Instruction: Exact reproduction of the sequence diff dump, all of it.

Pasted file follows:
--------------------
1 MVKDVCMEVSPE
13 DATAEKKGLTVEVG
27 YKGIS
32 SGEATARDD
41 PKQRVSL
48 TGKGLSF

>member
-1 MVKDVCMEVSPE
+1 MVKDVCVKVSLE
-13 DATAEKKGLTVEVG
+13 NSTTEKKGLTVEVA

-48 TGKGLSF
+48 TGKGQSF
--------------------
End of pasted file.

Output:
1 MVKDVCMEVSPE
13 DATAEKKGLTVEVG
27 YKGIS
32 SGEATARDD
41 PKQRVSL
48 TGKGLSF

>member
-1 MVKDVCMEVSPE
+1 MVKDVCVKVSLE
-13 DATAEKKGLTVEVG
+13 NSTTEKKGLTVEVA

-48 TGKGLSF
+48 TGKGQSF